RAF Voyager takes to the skies after red, white and blue makeover
A plane used to transport the Prime Minister and the royal family has returned to the skies after its red, white and blue makeover costing almost £1 million.
The once-grey RAF Voyager has been resprayed in white, with a Union flag on the tailfin and United Kingdom written in gold on the fuselage.
Boris Johnson had previously complained about the military paint scheme used on the jet.
Following the plane’s return to its base at RAF Brize Norton in Oxfordshire this week, the military has released images showing Voyager back in the skies operating in its “primary role” of acting as a “petrol station in the sky” by offering air-to-air refuelling.
A spokesman for the RAF said the new-look jet spent most of Friday airborne, providing several refuelling stops for RAF Lightning and Typhoon fighters during Exercise Crimson Ocean, a joint RAF and Royal Navy exercise.
As well as being a serving military plane, Voyager is used to transport the Prime Minister and members of the royal family to engagements abroad.
The cost of the respray, undertaken at an airport in Cambridgeshire, was condemned by opposition politicians when it was revealed earlier this month.
The SNP lambasted it as an “utterly unacceptable use of public funds”.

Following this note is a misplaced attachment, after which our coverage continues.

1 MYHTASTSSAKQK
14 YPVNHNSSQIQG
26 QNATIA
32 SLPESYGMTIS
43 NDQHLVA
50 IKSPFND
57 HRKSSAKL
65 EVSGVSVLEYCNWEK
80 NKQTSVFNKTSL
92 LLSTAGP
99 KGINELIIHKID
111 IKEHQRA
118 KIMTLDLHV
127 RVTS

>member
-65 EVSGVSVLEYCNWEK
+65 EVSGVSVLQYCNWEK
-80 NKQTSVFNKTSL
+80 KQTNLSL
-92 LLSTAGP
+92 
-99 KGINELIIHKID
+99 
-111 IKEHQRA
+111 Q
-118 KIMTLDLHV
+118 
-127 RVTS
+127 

Downing Street, which confirmed the work would cost “around £900,000”, said the new colour scheme meant the plane could better represent the UK around the world with “national branding”.
At the time the price tag was revealed, the Prime Minister’s official spokesman said: “That incorporates the cost of creating a design that will promote the UK around the world without compromising the plane’s vital military role.
“At every stage we have worked to ensure value for money for the UK taxpayer and all of the work has been undertaken in the UK, directly benefiting British suppliers.”
Mr Johnson has previously questioned why the plane was grey, saying he would like to have a “Brexit plane” to help him travel the world and promote the Government’s vision of global Britain.
He also complained in 2018 while foreign secretary that the RAF Voyager jet, which is shared by the Prime Minister, senior Cabinet members and the royal family, “never seems to be available”.